Fall is looming close, which means it is that time of the year when many of us are returning to the classroom. It is an especially chaotic time for academics as we gear up for the teaching work that accompanies the life of the mind. For many, that means course preparation, syllabus (re) fashioning, advising, and mourning the loss of a summer that was not nearly as productive as one might have hoped. For me, the beginning of a term is all of these things, but it is also a time to reflect on what went well and what went wrong the previous year, and to mull over what I want my students to take away from each of my classes. My own process ties those goals to course objectives stated succinctly in the syllabus, but it also entails a necessary inward turn to consider what I really want students to learn.
Earlier this month, Dan Berrett wrote “A Year of Racial Tumult Brings Potent Lessons—and Risks—to the Classroom,”  in which he described the ways that last year’s litany of “racially charged events” made for pedagogical interventions that were powerful and provocative, but also had potential pitfalls. The article, which featured insights from our fearless AAIHS leader Chris Cameron, spoke largely to the pedagogical choices teachers make and the challenges (and emotional exhaustion) that can accompany those choices. For those of us who teach about race (and gender, and sexuality, and religion), the simultaneous impact of reality and history are never too far removed as there is always some salient headline that can be incorporated as a teachable moment, and events affecting our every day lives have resounding relevance in the classroom space. The challenges of separating identity from ideology in one moment, while keeping students attentive to how identity and ideology intersect in ways that have lasting economic, political, social, and cultural implications in another, is something that we adeptly navigate. It has been interesting for me to watch that ways that the “racially charged events” Berrett discussed are being engaged in such highly publicized ways. For many of us, including Ferguson, BlackLivesMatter, the Charleston Nine, and other “heavy racial topics” was never just incorporated to enliven our courses, nor is it (or the potential emotional exhaustion that accompanies such topics) anything new. Rather, this is the work that goes on in our classrooms every day, and the general population is only now understanding what it is that we do.
“Unintended But Not a Mistake”~image courtesy of Gawker
As any teacher well knows, the risks of incorporating these moments can vary, as can student responses to them. Rather than shying away from those risks I tend to embrace them head on, and allow the events that shape our present to filter into our readings, assignments, and discussions. I tend not to worry about what may go right (or wrong). Even as I have a syllabus that I spend a great deal fretting over, my approach to teaching can be likened to improvisation. And, as any musician well knows, there are the risks of falling flat, but when done well, improv can take your music to another place. It involves trust and a willingness to be open in the space, and to allow what happens to literally just take you. Even as I write this sounds a bit romanticized, but as a teacher, it is true for me. Admittedly, I have a freedom to do that because I have learned the pedagogical patience that comes from experience and because I have the privilege of teaching at one of the most prestigious liberal arts colleges in the country, which supports and takes great pride in pedagogical innovation and its accompanying risks.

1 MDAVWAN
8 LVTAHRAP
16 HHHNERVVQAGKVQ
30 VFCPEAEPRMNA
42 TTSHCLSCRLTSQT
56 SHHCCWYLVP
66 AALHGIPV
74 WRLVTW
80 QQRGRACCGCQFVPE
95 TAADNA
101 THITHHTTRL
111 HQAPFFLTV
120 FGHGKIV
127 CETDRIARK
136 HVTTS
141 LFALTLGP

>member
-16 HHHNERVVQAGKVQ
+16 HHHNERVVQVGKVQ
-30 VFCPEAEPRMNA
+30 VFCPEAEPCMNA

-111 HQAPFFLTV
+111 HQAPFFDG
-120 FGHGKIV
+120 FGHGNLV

But I like to think that there is something else that has positioned me to do this work in this way. As a religionist and historian (not to be confused with a religious historian or a historian of religions), my scholarship forces me to consider the spaces where the living and the dead intersect. This means that I spend a great deal of time thinking about how the living and the dead encounter each other through space, time, materials, genealogy, and events. I have learned that the living and the dead are never too far apart, even as the objectives of modern education might suggest that we suppress those connections. The recent events surrounding the death of Sandra Bland and the accompanying twitter activist intervention #sayhername harken to historical events of a not-so-distant past, and are indicative of those connections. The dead are now called upon to give witness to and remind us of the deep costs of devaluing black lives. These moments remind us that the dead remain present with us.
So as summer comes to an all too swift end, there is a part of me that hopes that my classroom this fall will not be overwhelmed by additional events indicative of this seemingly racially tumultuous climate. There has, after all, been enough “data” over the past five years to modify an entire curriculum. That said, however, I am also optimistic about continuing to consider the ways in which the living and the dead speak to and inform each other. I want my students to recognize that those spaces between the living and the dead are never as far removed as we like to think, and that the rewards of teaching living history are always worth the risk.
 The Chronicle of Higher Education. August 7, 2015.
 Talking to the Dead: Religion, Music and Lived Memory among Gullah/Geechee Women (Duke University Press, 2014).
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